After struggling side-by-side for nine agonizing years with my son, Ian, as he dealt with depression, self-mutilation, drug use, and repeated incarceration for simply self-medicating, I saw him begin to find inner strength, confidence, and stability despite the feeling that he was being hounded by probation. Three months into this period of growing self-esteem, however, he had one “dirty test” and decided that all was lost, that this time he would be sent to state prison—a threat that is held over the heads of the thousands who go through our court system for using drugs. He ended his life that day, at the tender age of 23.

After a period of intense grief, and the deaths of a dozen other young adults under similar circumstances that winter in Santa Barbara, several of us moms came together. Certain questions were preying on our minds.

Suzanne Riordan

How do people who are essentially only harming themselves come to be treated as criminals? If our correction system was one time designed to rehabilitate, how have we drifted so far afield from this ideal? Where are the treatment centers, the rehabs, the hospitals? Where is the help for someone who is struggling with anxiety, depression, or more serious thought disorders, and is self-medicating?

Forty years ago this week, President Nixon declared a “War on Drugs.” Apparently, we’ve lost this war, despite the fact that it is costing us $51 billion dollars a year.

Apparently the drug war hasn’t been able to stem the flow of drugs into our communities. On the contrary.

In 1980—a year before my son was born—there were 50,000 people incarcerated in the U.S. for drug law violations. Today there are 500,000. This number does not include the thousands and thousands being held on probation or parole violations such as dirty urine tests, or offenses committed under the influence of drugs. Thirty thousand people are in prison in California for a drug offense; two-thirds of them merely for a possession offense.

Apparently, incarcerating people who use drugs does not get them to stop using. The latest recidivism rate cited for the Santa Barbara County Jail—where almost of our inmates have a drug or alcohol problem—is 85%

The “War on Drugs” doesn’t seem to have reduced the number of overdose deaths either. Twenty-six thousand people died of a drug overdose in the U.S. in 2006. Between 2008 and 2009, Santa Barbara County saw a three-fold increase in drug- and alcohol-related deaths. The shame connected with an overdose death—be it that of a 35-year-old Latino father or a white, upper-middle-class “bipolar” youth—tends to hide it from view, especially in a town like Santa Barbara that likes to look good to tourists.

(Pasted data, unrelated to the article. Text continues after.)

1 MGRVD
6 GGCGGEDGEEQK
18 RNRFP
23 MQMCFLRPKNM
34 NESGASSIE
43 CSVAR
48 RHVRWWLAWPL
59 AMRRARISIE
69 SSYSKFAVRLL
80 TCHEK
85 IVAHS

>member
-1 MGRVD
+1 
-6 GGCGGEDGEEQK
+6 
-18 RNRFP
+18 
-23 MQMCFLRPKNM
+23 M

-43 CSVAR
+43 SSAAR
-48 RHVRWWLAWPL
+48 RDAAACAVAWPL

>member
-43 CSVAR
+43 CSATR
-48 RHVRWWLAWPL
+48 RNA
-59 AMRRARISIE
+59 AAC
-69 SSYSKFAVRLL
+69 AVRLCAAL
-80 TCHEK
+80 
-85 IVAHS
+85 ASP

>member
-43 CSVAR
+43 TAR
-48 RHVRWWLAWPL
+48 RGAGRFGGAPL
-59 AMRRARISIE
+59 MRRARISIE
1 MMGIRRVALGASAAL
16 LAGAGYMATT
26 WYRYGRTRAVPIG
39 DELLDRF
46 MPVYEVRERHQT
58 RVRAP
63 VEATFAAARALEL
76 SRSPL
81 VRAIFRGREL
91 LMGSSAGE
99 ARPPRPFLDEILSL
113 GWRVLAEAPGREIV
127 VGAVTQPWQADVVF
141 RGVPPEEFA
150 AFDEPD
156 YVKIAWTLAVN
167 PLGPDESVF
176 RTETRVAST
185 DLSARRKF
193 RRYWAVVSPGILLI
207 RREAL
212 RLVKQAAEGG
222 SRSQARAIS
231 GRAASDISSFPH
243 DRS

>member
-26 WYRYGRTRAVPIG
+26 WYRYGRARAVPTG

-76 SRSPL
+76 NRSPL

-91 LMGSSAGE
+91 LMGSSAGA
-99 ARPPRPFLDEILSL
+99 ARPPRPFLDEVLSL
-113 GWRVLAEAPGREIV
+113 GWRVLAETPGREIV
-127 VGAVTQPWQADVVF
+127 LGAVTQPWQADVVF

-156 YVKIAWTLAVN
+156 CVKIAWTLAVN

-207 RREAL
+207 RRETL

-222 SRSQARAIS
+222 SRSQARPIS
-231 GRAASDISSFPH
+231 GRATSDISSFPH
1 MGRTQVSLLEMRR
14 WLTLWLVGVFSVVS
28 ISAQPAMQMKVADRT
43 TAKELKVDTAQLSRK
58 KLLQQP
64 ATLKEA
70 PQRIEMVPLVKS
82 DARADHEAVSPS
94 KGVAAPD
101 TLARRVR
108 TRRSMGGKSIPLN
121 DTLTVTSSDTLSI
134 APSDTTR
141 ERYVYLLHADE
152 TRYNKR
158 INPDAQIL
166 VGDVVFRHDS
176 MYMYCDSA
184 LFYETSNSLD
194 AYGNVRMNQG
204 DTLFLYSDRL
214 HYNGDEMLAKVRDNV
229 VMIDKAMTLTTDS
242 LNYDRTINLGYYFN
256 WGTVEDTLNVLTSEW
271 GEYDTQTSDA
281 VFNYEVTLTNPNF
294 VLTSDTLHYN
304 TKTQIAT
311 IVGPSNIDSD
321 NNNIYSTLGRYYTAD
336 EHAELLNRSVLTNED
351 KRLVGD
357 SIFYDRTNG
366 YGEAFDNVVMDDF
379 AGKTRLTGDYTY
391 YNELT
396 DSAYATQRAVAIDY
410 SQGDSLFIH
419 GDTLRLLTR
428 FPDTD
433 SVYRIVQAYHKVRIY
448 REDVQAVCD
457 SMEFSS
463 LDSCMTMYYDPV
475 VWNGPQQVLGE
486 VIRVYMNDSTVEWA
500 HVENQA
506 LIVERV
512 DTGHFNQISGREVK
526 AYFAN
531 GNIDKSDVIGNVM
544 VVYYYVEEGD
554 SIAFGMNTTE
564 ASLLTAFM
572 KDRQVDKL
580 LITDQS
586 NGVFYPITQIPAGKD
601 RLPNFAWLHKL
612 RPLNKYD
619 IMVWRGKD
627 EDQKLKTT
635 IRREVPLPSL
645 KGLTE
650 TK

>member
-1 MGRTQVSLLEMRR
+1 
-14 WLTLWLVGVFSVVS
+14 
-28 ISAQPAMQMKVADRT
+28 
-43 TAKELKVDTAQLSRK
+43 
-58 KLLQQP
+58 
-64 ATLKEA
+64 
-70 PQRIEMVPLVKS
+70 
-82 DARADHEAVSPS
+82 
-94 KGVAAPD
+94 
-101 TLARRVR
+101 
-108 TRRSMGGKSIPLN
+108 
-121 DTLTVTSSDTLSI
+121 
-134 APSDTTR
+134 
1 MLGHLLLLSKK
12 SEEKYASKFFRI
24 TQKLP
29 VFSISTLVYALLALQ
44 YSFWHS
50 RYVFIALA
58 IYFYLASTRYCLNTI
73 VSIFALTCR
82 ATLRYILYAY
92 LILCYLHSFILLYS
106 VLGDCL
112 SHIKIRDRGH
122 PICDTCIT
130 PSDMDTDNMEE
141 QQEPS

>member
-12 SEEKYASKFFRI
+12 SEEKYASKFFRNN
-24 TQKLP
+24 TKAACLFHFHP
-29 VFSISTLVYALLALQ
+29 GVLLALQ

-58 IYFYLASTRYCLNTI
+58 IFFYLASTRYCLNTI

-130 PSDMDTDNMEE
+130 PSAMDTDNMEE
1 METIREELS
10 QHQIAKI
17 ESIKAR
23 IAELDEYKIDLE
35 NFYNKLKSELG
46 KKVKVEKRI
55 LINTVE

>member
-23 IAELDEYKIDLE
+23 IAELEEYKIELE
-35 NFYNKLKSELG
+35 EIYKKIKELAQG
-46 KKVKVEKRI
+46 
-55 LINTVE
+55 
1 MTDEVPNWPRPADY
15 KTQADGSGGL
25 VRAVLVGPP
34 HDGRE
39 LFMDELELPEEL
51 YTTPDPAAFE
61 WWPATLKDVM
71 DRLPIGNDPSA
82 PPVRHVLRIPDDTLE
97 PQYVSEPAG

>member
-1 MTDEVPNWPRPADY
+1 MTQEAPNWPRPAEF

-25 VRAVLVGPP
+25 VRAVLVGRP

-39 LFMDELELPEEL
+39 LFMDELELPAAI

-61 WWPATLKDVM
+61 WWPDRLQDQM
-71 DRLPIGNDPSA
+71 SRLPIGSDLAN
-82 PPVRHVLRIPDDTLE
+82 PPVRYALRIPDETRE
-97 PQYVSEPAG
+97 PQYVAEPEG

“Public safety” is the mantra, the refrain, the chorus that you hear over and over and over ad nauseum in the halls of government. I heard it used at least 25 times this week at the county budget hearings.

If we send a helicopter to hover over the home of an anxiety-ridden Santa Barbara man who is self-medicating, along with a SWAT team on the ground to break down his 80-year-old mother’s door—do you feel safer? I don’t. I feel worried. I wonder who is paying for this and who will be next?

As far as I’m concerned, public safety requires treatment. We need to provide treatment options that are compassionate and effective for people who are experiencing enough distress to become addicted to drugs.

If the “war on drugs” hasn’t curbed the use of “illicit” drugs (on the contrary), and hasn’t reduced the number of overdose deaths (on the contrary), and has only succeeded in providing an excuse for search and seizure of hundreds of thousands of people (in particular those on probation or parole); and if this state of affairs is supporting vast industries and tempting communities to abdicate their responsibilities to private prison corporations, why are we tolerating it?

Why don’t we redirect these resources to helping to prevent and heal the most fragile members of our society?

Families ACT! and Moms United to End the War on Drugs are co- sponsoring a Teach-In and Vigil this Friday, June 17 from 5:30 to 7:45 p.m. at The Adobe, at 15 E. Carrillo Street, on the 40th Anniversary of the “War on Drugs.” The public is welcome, and hors d’oeuvres will be provided free of charge.


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